The Lancet Countdown: tracking progress on health and climate change was established to provide an independent, global monitoring system dedicated to tracking the health dimensions of the impacts of, and the response to, climate change. The Lancet Countdown tracks 41 indicators across five domains: climate change impacts, exposures, and vulnerability; adaptation, planning, and resilience for health; mitigation actions and health co-benefits; finance and economics; and public and political engagement.
NO ABSTRACT. THIS IS THE FIRST FEW PARAGRAPHS During the recent European Society of Cardiology (ESC) Congress 2017 several papers reported data on air pollution and ambient temperature in relation to myocardial infarction (MI). Environmental stressors have an unquestionable influence on cardiac health. In fact, global climate change may lead to a variety of negative effects on health, including increased risk of cardiovascular diseases.
Global warming will unquestionably increase the impact of heat on individuals who work in already hot workplaces in hot climate areas. The increasing prevalence of this environmental health risk requires the improvement of assessment methods linked to meteorological data. Such new methods will help to reveal the size of the problem and design appropriate interventions at individual, workplace and societal level.
The evidence on negative consequences from climate change on human health and well-being is growing (1–5). The Intergovernmental Panel on Climate Change (IPCC) described climate change as a threat to the climate system that sets the basis for life and human health conditions (6). The changing climate is expected to affect basic requirements needed to support and sustain human health such as good food, clean water, and unpolluted air, with negative effects that are expected to be unequally distributed.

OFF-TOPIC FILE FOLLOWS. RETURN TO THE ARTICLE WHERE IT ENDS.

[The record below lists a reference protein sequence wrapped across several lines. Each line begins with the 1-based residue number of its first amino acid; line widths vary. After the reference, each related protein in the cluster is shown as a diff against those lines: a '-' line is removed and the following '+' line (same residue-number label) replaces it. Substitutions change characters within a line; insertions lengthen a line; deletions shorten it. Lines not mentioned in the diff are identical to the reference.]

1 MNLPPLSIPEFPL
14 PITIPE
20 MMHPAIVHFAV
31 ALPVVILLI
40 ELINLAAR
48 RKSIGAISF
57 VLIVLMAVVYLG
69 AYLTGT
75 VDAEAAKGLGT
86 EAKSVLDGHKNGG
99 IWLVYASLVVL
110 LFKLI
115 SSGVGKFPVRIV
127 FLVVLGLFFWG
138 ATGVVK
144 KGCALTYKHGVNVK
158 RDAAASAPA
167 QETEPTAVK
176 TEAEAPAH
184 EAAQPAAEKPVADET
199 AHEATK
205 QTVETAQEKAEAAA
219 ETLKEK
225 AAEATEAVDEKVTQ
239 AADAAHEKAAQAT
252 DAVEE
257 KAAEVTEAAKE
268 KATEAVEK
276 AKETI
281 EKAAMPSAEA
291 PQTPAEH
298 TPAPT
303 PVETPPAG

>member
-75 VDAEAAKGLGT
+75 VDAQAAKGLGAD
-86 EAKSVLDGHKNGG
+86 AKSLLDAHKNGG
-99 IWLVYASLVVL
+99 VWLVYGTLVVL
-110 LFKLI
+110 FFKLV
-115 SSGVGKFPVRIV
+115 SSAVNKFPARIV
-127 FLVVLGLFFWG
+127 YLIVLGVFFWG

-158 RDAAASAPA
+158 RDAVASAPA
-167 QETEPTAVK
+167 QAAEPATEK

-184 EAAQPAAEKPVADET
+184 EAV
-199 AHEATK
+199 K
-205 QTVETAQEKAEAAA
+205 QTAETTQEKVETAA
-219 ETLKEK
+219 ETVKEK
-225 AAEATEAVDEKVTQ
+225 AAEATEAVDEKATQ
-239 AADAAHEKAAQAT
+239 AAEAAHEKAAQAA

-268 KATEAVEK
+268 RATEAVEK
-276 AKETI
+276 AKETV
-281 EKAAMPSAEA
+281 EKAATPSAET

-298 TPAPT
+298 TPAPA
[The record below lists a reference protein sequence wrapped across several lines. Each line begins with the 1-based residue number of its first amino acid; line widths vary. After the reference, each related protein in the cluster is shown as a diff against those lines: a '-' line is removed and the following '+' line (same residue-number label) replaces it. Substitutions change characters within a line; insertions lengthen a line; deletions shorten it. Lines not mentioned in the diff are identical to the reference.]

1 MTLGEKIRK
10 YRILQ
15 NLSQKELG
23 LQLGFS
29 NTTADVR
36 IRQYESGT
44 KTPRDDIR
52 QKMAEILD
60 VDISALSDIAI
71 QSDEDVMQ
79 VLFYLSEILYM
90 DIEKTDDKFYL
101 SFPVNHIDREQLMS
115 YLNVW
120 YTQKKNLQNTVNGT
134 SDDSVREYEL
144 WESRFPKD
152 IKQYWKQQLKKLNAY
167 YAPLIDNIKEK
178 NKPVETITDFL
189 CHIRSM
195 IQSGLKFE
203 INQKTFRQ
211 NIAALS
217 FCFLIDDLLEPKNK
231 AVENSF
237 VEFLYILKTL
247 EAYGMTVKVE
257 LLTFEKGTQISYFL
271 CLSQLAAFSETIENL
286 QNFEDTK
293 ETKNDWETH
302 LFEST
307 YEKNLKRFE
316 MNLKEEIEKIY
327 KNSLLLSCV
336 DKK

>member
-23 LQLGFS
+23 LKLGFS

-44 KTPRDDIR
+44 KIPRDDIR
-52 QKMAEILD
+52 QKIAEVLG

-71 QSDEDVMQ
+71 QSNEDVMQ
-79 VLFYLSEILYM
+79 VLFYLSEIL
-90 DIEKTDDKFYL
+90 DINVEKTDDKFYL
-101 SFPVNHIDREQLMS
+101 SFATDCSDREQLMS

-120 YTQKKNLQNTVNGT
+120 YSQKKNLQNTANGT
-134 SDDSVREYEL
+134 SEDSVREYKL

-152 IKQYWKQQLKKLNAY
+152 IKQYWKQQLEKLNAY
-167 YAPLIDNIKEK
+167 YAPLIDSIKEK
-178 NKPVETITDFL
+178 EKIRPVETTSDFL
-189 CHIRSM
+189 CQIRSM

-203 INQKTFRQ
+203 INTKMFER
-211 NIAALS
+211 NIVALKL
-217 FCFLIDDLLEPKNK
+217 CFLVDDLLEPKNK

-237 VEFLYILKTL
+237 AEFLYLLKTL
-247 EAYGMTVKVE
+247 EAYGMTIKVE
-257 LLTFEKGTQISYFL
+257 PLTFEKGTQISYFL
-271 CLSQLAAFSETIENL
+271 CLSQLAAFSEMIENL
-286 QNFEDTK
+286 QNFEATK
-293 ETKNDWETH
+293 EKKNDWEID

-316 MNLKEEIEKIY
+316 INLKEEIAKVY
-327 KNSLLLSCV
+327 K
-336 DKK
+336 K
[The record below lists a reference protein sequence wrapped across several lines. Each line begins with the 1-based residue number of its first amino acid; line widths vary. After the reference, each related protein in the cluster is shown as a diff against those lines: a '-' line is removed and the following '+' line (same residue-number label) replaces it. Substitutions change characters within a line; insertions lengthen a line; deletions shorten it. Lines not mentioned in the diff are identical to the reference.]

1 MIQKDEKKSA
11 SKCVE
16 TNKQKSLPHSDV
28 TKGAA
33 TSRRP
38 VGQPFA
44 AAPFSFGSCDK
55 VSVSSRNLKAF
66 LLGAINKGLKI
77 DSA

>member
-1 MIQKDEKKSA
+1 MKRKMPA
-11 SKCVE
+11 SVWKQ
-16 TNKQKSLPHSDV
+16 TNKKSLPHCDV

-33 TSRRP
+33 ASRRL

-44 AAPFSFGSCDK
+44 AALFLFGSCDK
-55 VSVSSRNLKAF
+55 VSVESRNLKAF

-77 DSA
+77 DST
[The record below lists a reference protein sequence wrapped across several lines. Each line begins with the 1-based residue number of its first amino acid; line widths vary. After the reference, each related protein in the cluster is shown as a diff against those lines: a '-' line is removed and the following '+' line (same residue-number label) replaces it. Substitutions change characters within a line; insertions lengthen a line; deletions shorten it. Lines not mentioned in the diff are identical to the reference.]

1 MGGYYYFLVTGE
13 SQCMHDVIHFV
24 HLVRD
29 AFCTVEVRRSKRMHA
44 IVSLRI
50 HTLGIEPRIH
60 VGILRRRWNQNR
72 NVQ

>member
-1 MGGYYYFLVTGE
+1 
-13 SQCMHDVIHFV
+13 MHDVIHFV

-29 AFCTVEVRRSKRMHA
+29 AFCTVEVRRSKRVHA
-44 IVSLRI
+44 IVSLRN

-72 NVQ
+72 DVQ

It is well established that high ambient heat could cause congenital abnormalities resulting in miscarriage or stillbirth among certain species of mammals. However, this has not been systematically studied in real field settings among humans, despite the potential value of such knowledge for estimating the impact of global warming on the human species.
Occupational health is particularly affected by high heat exposures in workplaces, which will be an increasing problem as climate change progresses. People working in jobs of moderate or heavy work intensity in hot environments are at particular risk, owing to exposure to high environmental heat and internal heat production. This heat needs to be released to protect health, and such release is difficult or impossible at high temperatures and high air humidity. A range of clinical health effects can occur, and the heat-related physical
Introduction: In this study we (i) introduced time-motion analysis for assessing the impact of workplace heat on the work shift time spent doing labor (WTL) of grape-picking workers, (ii) examined whether seasonal environmental differences can influence their WTL, and (iii) investigated whether their WTL can be assessed by monitoring productivity or the vineyard manager's estimate of WTL. Methods: Seven grape-picking workers were assessed during the summer and/or autumn via video throughout four work shifts.